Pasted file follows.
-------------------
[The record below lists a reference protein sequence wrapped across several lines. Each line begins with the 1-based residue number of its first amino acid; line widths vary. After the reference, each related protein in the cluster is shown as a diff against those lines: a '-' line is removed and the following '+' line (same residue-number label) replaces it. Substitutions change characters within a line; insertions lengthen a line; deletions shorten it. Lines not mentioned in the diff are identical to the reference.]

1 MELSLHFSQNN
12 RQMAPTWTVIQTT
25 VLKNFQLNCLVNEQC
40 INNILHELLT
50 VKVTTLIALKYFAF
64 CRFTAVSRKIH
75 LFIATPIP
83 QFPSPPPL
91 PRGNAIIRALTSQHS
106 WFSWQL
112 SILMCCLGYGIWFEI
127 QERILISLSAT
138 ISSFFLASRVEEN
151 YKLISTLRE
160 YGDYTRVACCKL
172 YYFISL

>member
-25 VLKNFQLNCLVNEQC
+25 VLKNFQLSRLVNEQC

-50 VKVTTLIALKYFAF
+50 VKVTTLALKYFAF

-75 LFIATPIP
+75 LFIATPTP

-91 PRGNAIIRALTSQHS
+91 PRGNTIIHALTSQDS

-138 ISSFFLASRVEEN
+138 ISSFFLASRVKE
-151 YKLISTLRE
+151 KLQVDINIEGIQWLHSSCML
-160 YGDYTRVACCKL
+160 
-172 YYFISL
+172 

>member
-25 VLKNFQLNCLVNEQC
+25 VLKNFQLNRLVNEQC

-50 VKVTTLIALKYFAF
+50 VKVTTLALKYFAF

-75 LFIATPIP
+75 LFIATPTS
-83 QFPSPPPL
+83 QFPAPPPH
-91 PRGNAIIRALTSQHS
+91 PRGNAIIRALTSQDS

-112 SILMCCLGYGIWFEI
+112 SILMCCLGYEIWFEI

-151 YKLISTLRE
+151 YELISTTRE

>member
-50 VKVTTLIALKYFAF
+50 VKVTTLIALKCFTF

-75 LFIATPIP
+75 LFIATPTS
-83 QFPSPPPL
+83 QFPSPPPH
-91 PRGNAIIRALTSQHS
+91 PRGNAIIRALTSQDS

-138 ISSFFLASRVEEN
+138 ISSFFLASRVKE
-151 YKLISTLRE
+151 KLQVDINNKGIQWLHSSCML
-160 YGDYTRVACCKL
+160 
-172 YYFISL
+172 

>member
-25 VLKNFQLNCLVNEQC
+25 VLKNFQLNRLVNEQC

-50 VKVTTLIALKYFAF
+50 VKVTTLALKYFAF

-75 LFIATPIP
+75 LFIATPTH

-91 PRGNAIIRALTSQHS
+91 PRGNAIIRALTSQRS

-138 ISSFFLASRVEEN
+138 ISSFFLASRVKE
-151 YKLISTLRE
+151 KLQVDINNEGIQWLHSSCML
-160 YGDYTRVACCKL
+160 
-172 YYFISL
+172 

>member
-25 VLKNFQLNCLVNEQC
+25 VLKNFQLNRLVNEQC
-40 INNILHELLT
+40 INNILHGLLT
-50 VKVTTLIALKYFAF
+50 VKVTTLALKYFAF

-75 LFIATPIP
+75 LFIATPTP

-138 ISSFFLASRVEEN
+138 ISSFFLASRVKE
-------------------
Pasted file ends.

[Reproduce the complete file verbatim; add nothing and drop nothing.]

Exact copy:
[The record below lists a reference protein sequence wrapped across several lines. Each line begins with the 1-based residue number of its first amino acid; line widths vary. After the reference, each related protein in the cluster is shown as a diff against those lines: a '-' line is removed and the following '+' line (same residue-number label) replaces it. Substitutions change characters within a line; insertions lengthen a line; deletions shorten it. Lines not mentioned in the diff are identical to the reference.]

1 MELSLHFSQNN
12 RQMAPTWTVIQTT
25 VLKNFQLNCLVNEQC
40 INNILHELLT
50 VKVTTLIALKYFAF
64 CRFTAVSRKIH
75 LFIATPIP
83 QFPSPPPL
91 PRGNAIIRALTSQHS
106 WFSWQL
112 SILMCCLGYGIWFEI
127 QERILISLSAT
138 ISSFFLASRVEEN
151 YKLISTLRE
160 YGDYTRVACCKL
172 YYFISL

>member
-25 VLKNFQLNCLVNEQC
+25 VLKNFQLSRLVNEQC

-50 VKVTTLIALKYFAF
+50 VKVTTLALKYFAF

-75 LFIATPIP
+75 LFIATPTP

-91 PRGNAIIRALTSQHS
+91 PRGNTIIHALTSQDS

-138 ISSFFLASRVEEN
+138 ISSFFLASRVKE
-151 YKLISTLRE
+151 KLQVDINIEGIQWLHSSCML
-160 YGDYTRVACCKL
+160 
-172 YYFISL
+172 

>member
-25 VLKNFQLNCLVNEQC
+25 VLKNFQLNRLVNEQC

-50 VKVTTLIALKYFAF
+50 VKVTTLALKYFAF

-75 LFIATPIP
+75 LFIATPTS
-83 QFPSPPPL
+83 QFPAPPPH
-91 PRGNAIIRALTSQHS
+91 PRGNAIIRALTSQDS

-112 SILMCCLGYGIWFEI
+112 SILMCCLGYEIWFEI

-151 YKLISTLRE
+151 YELISTTRE

>member
-50 VKVTTLIALKYFAF
+50 VKVTTLIALKCFTF

-75 LFIATPIP
+75 LFIATPTS
-83 QFPSPPPL
+83 QFPSPPPH
-91 PRGNAIIRALTSQHS
+91 PRGNAIIRALTSQDS

-138 ISSFFLASRVEEN
+138 ISSFFLASRVKE
-151 YKLISTLRE
+151 KLQVDINNKGIQWLHSSCML
-160 YGDYTRVACCKL
+160 
-172 YYFISL
+172 

>member
-25 VLKNFQLNCLVNEQC
+25 VLKNFQLNRLVNEQC

-50 VKVTTLIALKYFAF
+50 VKVTTLALKYFAF

-75 LFIATPIP
+75 LFIATPTH

-91 PRGNAIIRALTSQHS
+91 PRGNAIIRALTSQRS

-138 ISSFFLASRVEEN
+138 ISSFFLASRVKE
-151 YKLISTLRE
+151 KLQVDINNEGIQWLHSSCML
-160 YGDYTRVACCKL
+160 
-172 YYFISL
+172 

>member
-25 VLKNFQLNCLVNEQC
+25 VLKNFQLNRLVNEQC
-40 INNILHELLT
+40 INNILHGLLT
-50 VKVTTLIALKYFAF
+50 VKVTTLALKYFAF

-75 LFIATPIP
+75 LFIATPTP

-138 ISSFFLASRVEEN
+138 ISSFFLASRVKE